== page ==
Saturday, 28 January 2012

All dolled up

There are two big jobs I have been putting off on this house, and today I finally started one of them.  The other job will be to make loads of precise small quilts to hang from the ceiling.  But today I tackled the doll population.

I'm not always convinced about dolls in a dollshouse, partly because the ones I can afford don't look very realistic.  Some of my houses have them, some of them don't.  But I felt that part of the ambience of a quilting and knitting shop is to have lots of customers and staff, so I have been picking up cheap resin figures and cheap dolls when I've seen them over the past few years.

I knew it was time to tackle the dolls when DH asked why there were so many 'corpses' littering the shop floor.  We decided that the psychopath must be the guy with the coffee cup as he looked far too young to be drinking coffee and too calm about being surrounded by dead bodies.


So today I tackled re-painting the resin figures.  These are relatively crudely painted in the first place, so there was a fair bit of touching up to do where paint had slopped on the wrong surface or hadn't fully covered.  Also, I had some duplicate figures which I wanted to make look different.  This was surprisingly time consuming and while the results are not perfect, they aren't bad for an average £8 per figure. All touching up was done with Games Workshop acrylic paints. I did find that some of these dolls aren't the same scale, with obvious size differences when you put them next to each other.

I started with the psychopath gentlemen.  The guy on the right who will be a husband just needed touching up plus I painted his t-shirt grey.  The store clerk got darker hair, less effeminate eyebrows, tidier shoes, and a nametag which reveals his name is Cam.

For the knitter, I tidied her up, gave her silver shoe buckles, made her hair and eyebrows greyer to match her wrinkles and reduced the size of her staring pupils.  The shopper in yellow got her bra show-thru toned down, another strap on her sandals, and a tidy up.  Shopper on the right got a tidy up, a blonder hair  colour and improved shoes.

I wanted this other knitter to look younger, despite the wrinkles, so I darkened her hair and gave her a fringe (bangs) which looks awful in this picture but looks more convincing in the dollshouse. I darkened her skirt a little, changed the neckline of her jumper and gave her different shoes.

This figure isn't great to start with, her head is too small and a bit squashed looking.  I wanted the duplicates to look different. I tidied up the left figure, repainted her 'fabric' stack, reduced the size of her pupils and tried to make her eyebrows look less surprised.  She is staff so also got a nametag after I took this picture.  The shopper on the right got blue jeans, a turquoise top, socks, red shoes, blonde hair, different lipstick and makeup, blonde eyebrows.  As a finishing touch, I glued a real leather handbag strap over her arm, cutting it so it looks like it is hanging from her arm.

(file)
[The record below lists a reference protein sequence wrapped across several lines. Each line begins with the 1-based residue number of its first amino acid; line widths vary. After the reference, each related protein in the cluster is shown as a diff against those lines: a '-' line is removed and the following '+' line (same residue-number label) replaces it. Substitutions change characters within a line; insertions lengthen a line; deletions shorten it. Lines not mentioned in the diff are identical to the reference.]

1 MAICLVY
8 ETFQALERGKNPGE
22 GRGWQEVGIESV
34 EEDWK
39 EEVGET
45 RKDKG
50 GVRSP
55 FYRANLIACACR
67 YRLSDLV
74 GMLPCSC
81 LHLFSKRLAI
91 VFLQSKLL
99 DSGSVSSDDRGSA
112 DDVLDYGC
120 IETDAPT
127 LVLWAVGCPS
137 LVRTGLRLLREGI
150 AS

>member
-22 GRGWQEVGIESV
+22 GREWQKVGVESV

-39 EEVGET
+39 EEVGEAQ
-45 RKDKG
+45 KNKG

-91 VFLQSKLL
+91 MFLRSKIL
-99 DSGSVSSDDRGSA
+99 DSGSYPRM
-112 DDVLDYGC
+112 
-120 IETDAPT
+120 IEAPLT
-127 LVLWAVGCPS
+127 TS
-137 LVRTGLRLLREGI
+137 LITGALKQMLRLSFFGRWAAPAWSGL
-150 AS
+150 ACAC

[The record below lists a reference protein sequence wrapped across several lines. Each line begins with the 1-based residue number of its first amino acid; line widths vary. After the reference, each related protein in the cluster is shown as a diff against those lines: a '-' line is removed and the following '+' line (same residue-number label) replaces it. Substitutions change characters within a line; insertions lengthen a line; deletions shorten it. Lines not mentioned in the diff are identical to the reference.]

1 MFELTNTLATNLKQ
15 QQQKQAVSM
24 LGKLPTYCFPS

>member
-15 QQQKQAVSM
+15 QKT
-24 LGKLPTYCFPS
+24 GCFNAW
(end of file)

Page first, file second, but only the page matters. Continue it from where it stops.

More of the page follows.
Another pair of duplicates.  The one on the right just got a tidy up, and a quilting magazine to hold (I trimmed it so it fit into the crook of her arm).  The one on the left got tights, new shoes, a red cardigan, brunette hair, and a handknit scarf.

By this time I had run out of energy so the dressed dolls will have to wait for another day. But I enjoyed sticking the results of my labours into the Willowcrest.

Saturday, 7 January 2012

So much detail

One of the reasons that I prefer constructing dollshouses to actually furnishing them is that there is just so much detail required to give any semblance of realism.  You can spend a couple of hours creating one small thing to tuck into one corner of a scene where it gets almost lost even though it adds to the atmosphere.  Yet a couple of hours might be the only amount of time I get to dollshouse during a working week.

Doing a quilting shop is very detail intensive since your average quilt shop is packed chocka full with stuff.  But I am soldiering on.

I unearthed some 'cutting mats' that I had printed off a few years ago and glued to green card, when I was building the cutting station for the main shop.  This time I cut out the smaller mats to use on the workshop tables on the top floor. Now I need to work out how to simulate 1/12th scale rotary cutters to go with the mats.

My two hours this week was spent putting together a Phoenix Miniatures white metal kit DH51 antique sewing machine.  This is how it comes, and at first I didn't understand how to put it together (there are no instructions).  I did some googling and found it was a model of a Wilcox and Gibbs sewing machine, then found this fabulous website which had pictures of actual old machines to help me understand how to assemble and paint it.

So I glued it together with Zap-a-Gap but left the base separate.  I painted the machine with Games Workshop (GW) Chaos Black, GW Chain Mail, GW Scorched Brown and GW Burnished Gold.  The base is supposed to be wood, so I painted that with Scorched Brown, drybrushed with GW Snakebite Leather, and painted the feet with Burnished Gold. I finished them both with a gloss varnish but in retrospect I think it would have been better to do the wood in a satin varnish as it came out looking too shiny. The gold decoration was way too tiny for me to paint so I just 'scribbled' with the tip of a toothpick dipped in Burnished Gold to give an effect.  If you are wondering what I am holding, it's a wine cork topped with bluetack which my DH came up with as a handy way to hold small things you are trying to paint.  I think he saw the idea on someone else's website.

The machine was placed on top of one of the display cases in the knitting shop, as a cute accent.